Hello! My  name is Clarissa Ward and The House of Bean is my creation, I am a 16 year old from Leicester who started this blog after many years of designing and developing my own handmade textile product brand. The name of my brand has changed many times, the last being ‘The Crafty Critter’, this stuck for around 2 years before realising I needed something more professional sounding. ‘The House of Bean’ comes from a name my brother used to call me as a baby ‘human bean’ as opposed to ‘human being’, and the nickname ‘Bean’ and many derivatives of it have stuck ever since. I started my creative journey from a young age, being taught by my Spanish Mother and Granny how to sew, stitch and knit. I quickly became engaged with sewing and a spot of jewellery making and began to sell my products to school friends. This became an online shop which has then been renewed and changed over the years. I try my hand at most things, I do home furnishings, clothes, wall hangings, embroidery, bags, polymer clay jewellery ,and typography prints. And so the creativity  bug had bitten and I soon found that there was a genuine interest in the market for my products, I sell on a large base of places, Etsy, Folksy, eBay and a couple of local shops in my area. (you can find my Etsy shop by clicking on the ‘shop’ link in the banner)

My next love is travel. Nothing specific or particularly planned, just in general – travel, wanderlusting, exploration, adventure. My ultimate dream is to travel the world in a renovated camper van, maybe settling for long enough to get my selling under way before moving on to see another part of the world. I love the idea of spontaneous travel, of having the freedom and ability to get up and go one morning, because the world is your oyster. One of my favorite quotes relating to this is ‘the world is a book and those who do not travel stay only on one page’, and this I think is a very prevalent statement. I love quotes and saying like this (I’ll refer back all the time – you’ll get used to that!) and I use them as inspiration in my typography artwork and hand embroidery pieces.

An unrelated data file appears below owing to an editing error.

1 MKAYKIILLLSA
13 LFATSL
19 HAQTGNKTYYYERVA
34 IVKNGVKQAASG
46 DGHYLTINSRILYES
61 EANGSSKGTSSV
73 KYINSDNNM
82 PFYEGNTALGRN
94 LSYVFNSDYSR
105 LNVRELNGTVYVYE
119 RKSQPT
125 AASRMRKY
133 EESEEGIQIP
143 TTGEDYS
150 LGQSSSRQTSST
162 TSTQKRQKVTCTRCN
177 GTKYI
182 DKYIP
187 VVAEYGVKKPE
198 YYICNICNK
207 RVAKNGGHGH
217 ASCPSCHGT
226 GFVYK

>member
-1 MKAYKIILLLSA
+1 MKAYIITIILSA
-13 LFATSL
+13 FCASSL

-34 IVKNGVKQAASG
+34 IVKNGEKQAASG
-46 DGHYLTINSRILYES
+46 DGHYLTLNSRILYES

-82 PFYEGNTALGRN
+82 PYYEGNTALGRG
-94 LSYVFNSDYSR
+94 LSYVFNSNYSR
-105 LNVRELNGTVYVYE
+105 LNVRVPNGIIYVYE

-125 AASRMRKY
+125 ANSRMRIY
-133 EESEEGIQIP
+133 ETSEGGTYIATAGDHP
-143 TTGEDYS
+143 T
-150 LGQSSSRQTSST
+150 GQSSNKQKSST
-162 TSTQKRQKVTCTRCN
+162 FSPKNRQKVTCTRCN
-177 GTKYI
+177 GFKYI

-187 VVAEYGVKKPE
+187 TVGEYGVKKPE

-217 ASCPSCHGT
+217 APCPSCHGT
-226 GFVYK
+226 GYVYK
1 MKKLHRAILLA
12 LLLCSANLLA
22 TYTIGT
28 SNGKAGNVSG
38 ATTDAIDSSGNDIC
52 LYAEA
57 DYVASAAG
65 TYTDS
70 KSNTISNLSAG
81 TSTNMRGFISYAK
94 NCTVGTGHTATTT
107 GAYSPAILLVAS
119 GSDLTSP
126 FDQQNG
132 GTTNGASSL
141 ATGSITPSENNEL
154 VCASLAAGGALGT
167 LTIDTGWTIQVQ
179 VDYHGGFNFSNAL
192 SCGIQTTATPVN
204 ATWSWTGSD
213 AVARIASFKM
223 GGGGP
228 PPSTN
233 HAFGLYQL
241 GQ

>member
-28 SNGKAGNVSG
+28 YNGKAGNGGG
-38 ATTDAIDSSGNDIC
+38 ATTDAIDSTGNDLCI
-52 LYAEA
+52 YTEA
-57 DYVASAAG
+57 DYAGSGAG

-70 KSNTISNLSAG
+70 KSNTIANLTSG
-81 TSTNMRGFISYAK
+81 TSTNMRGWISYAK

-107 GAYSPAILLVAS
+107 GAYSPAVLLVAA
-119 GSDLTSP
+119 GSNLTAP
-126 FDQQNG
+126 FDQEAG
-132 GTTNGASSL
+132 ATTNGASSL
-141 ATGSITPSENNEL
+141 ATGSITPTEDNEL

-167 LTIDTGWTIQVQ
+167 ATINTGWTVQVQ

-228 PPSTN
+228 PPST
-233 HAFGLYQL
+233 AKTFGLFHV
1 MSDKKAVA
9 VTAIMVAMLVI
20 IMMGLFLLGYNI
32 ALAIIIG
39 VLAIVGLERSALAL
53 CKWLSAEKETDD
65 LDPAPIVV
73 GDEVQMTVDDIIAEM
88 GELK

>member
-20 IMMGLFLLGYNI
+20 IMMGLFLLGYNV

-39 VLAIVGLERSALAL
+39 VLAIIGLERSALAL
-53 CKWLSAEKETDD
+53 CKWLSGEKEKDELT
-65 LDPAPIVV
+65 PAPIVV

Being now in my first year of A-Levels, I am fine-tuning my subject choices and school work to coincide with my own passions and interests. One opportunity I got to do this was by doing another AS Level called EPQ, standing for Extended Project Qualification, it comprises of a 5000 min. word essay written over the year on a subject question of your choice, and you must provide a diary of your efforts to complete this along the year. Part of this blog will serve as my diary. The question I am tackling is quite close to home, ‘Is traveling running away from something or running towards it?’. This question aims mainly at the nomads, adventurers, free spirits and travellers of this world, but also the opposing argument of why maybe travel isn’t the best thing, and I hope to get lots of feedback from you guys on this blog! My diary for this EPQ will be tracked on the ‘Travel’ section of the blog and will feature what books I’m reading that are related (currently it’s Walking Home by Lynn Schooler), snippets of other peoples blogs who I find thought provoking, inspirational articles, anecdotes from friends and family and anything else I find travel-related which will get me to think.

A few other things about me before you get too bored, is that I’m very heavily involved in the scouting movement, one adventure is that I’m going on The World Scout Jamboree next year to Japan, which I have to raise a  lot of money for! With scouting, I also am training to be a young leader and hope to one day achieve my Young Leader and Queens Scout Awards.

I also REALLY love baking and cooking, I’ll keep sharing the recipes that have worked for me (sometimes they don’t because I’m a devil at adapting the recipe to the way I think it should be done) and keep taking those instagram-esque filter photos of them! OH… mentioning that, I also do love photography and am absolutely in love with my new instagram account (thehouseofbean_official) I’m just starting out with about 250 followers at the minute but I absolutely LOVE posting on it and really appreciate the lovely comments and interactions I get from people all over the world! Feel free to drop me a follow!

Right well I think that’s enough about me for now! I’ll start posting proper pictures and blog posts from now on, I just thought I might introduce myself first ☮

Thanks for dropping by and reading my first blog post!

Keep doing what you love, Clarissa x